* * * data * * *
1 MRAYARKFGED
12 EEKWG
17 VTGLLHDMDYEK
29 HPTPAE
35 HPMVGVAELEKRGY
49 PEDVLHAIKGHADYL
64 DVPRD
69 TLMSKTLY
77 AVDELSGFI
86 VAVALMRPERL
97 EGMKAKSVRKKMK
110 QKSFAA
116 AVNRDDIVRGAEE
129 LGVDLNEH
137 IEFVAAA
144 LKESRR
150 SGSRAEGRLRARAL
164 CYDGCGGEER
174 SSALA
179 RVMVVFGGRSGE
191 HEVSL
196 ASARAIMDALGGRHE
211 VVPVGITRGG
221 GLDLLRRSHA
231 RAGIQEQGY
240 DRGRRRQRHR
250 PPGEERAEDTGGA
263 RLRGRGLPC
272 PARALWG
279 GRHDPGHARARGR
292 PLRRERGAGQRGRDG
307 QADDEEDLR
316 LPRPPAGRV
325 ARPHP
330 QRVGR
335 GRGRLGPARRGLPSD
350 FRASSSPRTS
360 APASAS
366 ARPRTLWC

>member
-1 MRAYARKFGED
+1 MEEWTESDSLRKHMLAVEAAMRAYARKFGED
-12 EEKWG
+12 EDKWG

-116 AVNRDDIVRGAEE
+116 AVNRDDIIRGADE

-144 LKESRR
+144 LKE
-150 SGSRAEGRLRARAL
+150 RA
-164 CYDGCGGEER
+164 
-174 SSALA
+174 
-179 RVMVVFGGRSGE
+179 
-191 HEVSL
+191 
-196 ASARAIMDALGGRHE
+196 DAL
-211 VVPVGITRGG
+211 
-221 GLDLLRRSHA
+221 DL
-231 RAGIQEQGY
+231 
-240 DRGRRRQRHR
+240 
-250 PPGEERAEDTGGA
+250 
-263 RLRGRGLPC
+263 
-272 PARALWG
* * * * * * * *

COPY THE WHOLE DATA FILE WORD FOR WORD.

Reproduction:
1 MRAYARKFGED
12 EEKWG
17 VTGLLHDMDYEK
29 HPTPAE
35 HPMVGVAELEKRGY
49 PEDVLHAIKGHADYL
64 DVPRD
69 TLMSKTLY
77 AVDELSGFI
86 VAVALMRPERL
97 EGMKAKSVRKKMK
110 QKSFAA
116 AVNRDDIVRGAEE
129 LGVDLNEH
137 IEFVAAA
144 LKESRR
150 SGSRAEGRLRARAL
164 CYDGCGGEER
174 SSALA
179 RVMVVFGGRSGE
191 HEVSL
196 ASARAIMDALGGRHE
211 VVPVGITRGG
221 GLDLLRRSHA
231 RAGIQEQGY
240 DRGRRRQRHR
250 PPGEERAEDTGGA
263 RLRGRGLPC
272 PARALWG
279 GRHDPGHARARGR
292 PLRRERGAGQRGRDG
307 QADDEEDLR
316 LPRPPAGRV
325 ARPHP
330 QRVGR
335 GRGRLGPARRGLPSD
350 FRASSSPRTS
360 APASAS
366 ARPRTLWC

>member
-1 MRAYARKFGED
+1 MEEWTESDSLRKHMLAVEAAMRAYARKFGED
-12 EEKWG
+12 EDKWG

-116 AVNRDDIVRGAEE
+116 AVNRDDIIRGADE

-144 LKESRR
+144 LKE
-150 SGSRAEGRLRARAL
+150 RA
-164 CYDGCGGEER
+164 
-174 SSALA
+174 
-179 RVMVVFGGRSGE
+179 
-191 HEVSL
+191 
-196 ASARAIMDALGGRHE
+196 DAL
-211 VVPVGITRGG
+211 
-221 GLDLLRRSHA
+221 DL
-231 RAGIQEQGY
+231 
-240 DRGRRRQRHR
+240 
-250 PPGEERAEDTGGA
+250 
-263 RLRGRGLPC
+263 
-272 PARALWG